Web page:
INQS 125*12: Language Matters - Study American English and examine the influence of other languages (e.g. German and Spanish) on the development of the American idiom. Examine the role of dialects and slang in constant linguistic renewal. The course's main text is an informal history of the United States as seen through a linguistic lens, illuminated musically through introduction of American folk songs, the texts of which often shed important light on our social and linguistic past. 4 credits.

INQS 125*13: Four Novels of the American West- In this seminar we'll read and discuss three more-or-less conventional historical novels of the American west, and one science fiction version that - we'll have to decide - may or may not relate to the first three. What novels, you ask? They are, in the order that we'll read them, Fools Crow, a novel immersed in Native American culture just as that culture's way of life is threatened by white settlement, written by Native American author James Welch; Little Century, by Linfield's own Anna Keesey and focusing on an orphaned teenager who journeys from Chicago to her cousin's town in central Oregon; The Jump-Off Creek, Molly Gloss's novel of a woman determined to find her own independence along a creek in eastern Oregon high country; and Ursula Le Guin's classic sf novel, published in 1971 and set in a fictional Portland, Oregon some thirty years later, The Lathe of Heaven. What stories make our cultural history? What does it matter to know some of them? How do such stories inform the present? We'll discuss these and similar questions by paying close attention to the fictional lives we'll encounter in these four quite compelling books. 4 credits.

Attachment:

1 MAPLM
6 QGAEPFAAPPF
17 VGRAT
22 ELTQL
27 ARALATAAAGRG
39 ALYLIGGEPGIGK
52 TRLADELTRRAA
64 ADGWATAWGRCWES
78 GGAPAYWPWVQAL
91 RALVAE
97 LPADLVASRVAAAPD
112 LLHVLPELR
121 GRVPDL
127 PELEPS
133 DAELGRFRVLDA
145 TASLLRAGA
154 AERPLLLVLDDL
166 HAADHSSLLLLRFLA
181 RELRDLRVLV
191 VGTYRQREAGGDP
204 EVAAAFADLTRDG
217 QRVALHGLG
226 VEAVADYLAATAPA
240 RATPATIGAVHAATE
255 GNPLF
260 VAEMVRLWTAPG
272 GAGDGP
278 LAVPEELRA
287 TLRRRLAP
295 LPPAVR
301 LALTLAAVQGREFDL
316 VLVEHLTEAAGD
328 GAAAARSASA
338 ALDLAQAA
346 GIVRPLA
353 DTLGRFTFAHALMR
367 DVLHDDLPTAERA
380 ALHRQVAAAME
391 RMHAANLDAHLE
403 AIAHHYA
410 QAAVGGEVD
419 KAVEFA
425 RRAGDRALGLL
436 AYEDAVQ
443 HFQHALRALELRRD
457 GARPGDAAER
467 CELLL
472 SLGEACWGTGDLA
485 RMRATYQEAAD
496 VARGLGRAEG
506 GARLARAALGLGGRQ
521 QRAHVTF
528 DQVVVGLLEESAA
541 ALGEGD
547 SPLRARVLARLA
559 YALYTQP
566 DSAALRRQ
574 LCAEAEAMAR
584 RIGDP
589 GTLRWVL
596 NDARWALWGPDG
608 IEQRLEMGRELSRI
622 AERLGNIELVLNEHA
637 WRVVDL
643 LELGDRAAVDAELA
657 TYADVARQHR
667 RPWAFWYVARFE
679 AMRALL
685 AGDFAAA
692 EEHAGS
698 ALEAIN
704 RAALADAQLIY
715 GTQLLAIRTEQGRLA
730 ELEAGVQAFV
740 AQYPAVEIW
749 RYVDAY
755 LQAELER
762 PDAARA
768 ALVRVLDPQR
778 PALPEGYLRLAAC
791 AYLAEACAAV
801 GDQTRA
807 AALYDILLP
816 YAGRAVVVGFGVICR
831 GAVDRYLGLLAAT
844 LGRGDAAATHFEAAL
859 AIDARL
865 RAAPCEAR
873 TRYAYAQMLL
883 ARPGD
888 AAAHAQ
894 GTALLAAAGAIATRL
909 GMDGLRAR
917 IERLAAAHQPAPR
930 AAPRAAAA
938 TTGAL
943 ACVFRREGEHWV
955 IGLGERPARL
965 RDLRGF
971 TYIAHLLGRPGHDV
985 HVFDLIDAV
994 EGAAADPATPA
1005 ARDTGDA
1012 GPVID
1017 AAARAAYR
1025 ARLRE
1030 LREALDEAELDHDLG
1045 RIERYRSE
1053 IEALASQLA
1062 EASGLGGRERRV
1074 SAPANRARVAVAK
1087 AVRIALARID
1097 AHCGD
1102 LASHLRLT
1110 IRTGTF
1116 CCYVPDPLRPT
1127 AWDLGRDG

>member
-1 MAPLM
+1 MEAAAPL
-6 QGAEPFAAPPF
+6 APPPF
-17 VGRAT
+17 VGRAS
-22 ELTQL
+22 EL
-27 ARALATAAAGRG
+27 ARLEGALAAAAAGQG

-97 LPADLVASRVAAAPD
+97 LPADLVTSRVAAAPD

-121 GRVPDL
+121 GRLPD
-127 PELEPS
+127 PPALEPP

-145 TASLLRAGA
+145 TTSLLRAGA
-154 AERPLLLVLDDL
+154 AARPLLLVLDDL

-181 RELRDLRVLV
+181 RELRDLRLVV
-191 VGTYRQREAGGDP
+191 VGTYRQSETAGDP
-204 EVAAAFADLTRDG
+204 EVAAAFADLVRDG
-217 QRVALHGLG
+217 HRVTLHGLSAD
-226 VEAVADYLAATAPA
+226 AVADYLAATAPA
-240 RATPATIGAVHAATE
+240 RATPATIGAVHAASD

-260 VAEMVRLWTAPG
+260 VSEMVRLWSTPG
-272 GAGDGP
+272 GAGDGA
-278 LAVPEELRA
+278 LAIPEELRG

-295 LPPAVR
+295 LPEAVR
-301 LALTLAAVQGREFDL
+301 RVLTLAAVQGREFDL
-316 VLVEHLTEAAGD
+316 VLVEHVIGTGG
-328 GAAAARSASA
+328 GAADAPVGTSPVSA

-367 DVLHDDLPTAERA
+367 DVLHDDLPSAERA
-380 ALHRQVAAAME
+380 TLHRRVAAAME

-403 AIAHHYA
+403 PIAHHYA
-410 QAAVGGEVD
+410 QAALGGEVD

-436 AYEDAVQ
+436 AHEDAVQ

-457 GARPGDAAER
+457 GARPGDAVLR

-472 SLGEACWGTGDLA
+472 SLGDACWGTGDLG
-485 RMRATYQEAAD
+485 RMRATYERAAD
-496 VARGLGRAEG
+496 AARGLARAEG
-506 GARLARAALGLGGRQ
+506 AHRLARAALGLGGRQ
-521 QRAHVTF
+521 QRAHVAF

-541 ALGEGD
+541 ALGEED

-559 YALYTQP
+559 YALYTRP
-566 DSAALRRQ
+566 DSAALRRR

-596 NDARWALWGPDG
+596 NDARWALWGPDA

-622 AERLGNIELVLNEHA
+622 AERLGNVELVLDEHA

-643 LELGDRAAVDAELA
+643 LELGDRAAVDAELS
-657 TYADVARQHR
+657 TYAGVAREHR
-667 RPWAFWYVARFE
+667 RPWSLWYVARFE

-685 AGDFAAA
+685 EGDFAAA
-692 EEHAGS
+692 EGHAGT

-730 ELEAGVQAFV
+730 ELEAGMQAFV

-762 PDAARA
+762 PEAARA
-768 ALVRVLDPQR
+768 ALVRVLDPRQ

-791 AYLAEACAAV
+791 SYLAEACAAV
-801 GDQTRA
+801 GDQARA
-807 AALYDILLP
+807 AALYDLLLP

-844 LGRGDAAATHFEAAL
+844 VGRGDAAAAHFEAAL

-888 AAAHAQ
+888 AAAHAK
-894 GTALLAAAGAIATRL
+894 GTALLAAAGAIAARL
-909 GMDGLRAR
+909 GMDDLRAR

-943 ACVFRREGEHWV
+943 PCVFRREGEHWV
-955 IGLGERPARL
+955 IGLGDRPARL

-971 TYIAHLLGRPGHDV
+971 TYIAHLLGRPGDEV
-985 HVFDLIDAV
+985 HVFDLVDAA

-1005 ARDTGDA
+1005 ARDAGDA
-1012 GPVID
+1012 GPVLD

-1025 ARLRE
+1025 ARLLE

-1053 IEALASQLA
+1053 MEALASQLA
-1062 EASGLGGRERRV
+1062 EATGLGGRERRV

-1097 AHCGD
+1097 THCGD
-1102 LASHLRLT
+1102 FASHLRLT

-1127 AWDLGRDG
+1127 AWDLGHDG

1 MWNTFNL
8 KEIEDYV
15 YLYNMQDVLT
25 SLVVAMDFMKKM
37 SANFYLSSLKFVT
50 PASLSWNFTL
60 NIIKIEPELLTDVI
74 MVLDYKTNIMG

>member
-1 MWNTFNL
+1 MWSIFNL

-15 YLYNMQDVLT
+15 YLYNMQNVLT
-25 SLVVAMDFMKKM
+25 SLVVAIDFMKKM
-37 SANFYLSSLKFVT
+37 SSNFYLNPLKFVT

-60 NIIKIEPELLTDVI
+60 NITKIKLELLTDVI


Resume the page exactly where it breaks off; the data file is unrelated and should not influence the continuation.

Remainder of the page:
INQS 125*14: Women Writing War - Going to war has long been considered the foundational initiation rite of manhood, and yet women's lives have been deeply affected by it for just as long, both directly and indirectly. In this Inquiry Seminar we will explore literary and cinematic texts by women that document war and the legacies of war across a wide spectrum of experience: combat itself, familial impacts, civilian trauma, and long term consequences of war both on the home front and in the combat zones war devastates. 4 credits.

INQS 125*15: In Search of the Good Life - What is the "good life?" This is perhaps the deepest human question. It is not only a question we hope recipients of a liberal arts education will ask, it is also a question that permeates film and literature. Looking at thinkers as ancient as Aristotle and novels as contemporary as The Razor's Edge, this class will discuss and evaluate different conceptions of a good life and provide a place for students to engage in their own inquiry. In short, we will ask big questions and answer them through thinking, reading, discussing, and writing. 4 credits.